A recruiter’s dilemma: confronting bias in hiring

Helena Djen
The Qonto Way
Published in
6 min readApr 6, 2023


It’s so hard to find the perfect fit between candidates and their future teams, their compensation and their roles.

It’s even more difficult to reach individuals who are not actively seeking new job opportunities, especially when the pool of potential candidates for the role you’re hiring for is limited to a few hundred. Regardless of whether you’re part of a large corporation or a small start-up, the same difficulties often arise.

What’s the root cause of these challenges? Scaling teams is never easy, especially during times of worldwide turbulence. As employers, it’s important that we keep our promises and maintain steady growth while avoiding costly churn.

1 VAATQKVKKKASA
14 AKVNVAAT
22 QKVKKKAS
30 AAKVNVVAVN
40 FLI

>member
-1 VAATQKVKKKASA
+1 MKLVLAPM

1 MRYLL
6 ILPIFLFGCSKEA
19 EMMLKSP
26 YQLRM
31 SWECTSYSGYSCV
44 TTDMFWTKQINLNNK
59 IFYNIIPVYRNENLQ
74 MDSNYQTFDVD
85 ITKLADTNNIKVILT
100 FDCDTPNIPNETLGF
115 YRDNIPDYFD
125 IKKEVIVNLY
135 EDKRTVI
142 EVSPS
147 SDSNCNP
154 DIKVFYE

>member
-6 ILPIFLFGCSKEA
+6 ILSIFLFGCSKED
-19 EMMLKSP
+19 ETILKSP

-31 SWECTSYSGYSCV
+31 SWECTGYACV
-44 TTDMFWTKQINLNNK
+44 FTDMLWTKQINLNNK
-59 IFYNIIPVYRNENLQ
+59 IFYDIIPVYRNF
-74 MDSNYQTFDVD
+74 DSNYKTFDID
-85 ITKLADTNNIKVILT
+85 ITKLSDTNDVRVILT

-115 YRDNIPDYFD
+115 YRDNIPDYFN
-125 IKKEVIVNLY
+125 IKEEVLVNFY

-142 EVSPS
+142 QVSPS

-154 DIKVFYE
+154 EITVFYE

Qonto and so many other Tech & Product driven companies are scaling today. If we were to hire the same individuals as every other scaling company, we would miss out on a plethora of potential candidates. This is where the Talent War breaks out.

At Qonto, we’ve identified major obstacles hindering our ability to hire individuals from diverse groups and backgrounds, and it’s time to tackle this issue head-on. As our teams continue to expand, we need to focus on how we can increase the number of diverse profiles that we hire.

I might be stating the obvious here when I say that diversity doesn’t only offer a wider range of candidates but also leads to better decision-making and a smarter organization. Studies have shown that you can make better decisions up to 87% of the time when your team is more diverse, i.e with more gender, age and social diversity, greater accessibility.

Building a diverse team is not only about bringing different perspectives and experiences to the table, although that is already a good start; it’s more to do with creating a more innovative and dynamic environment.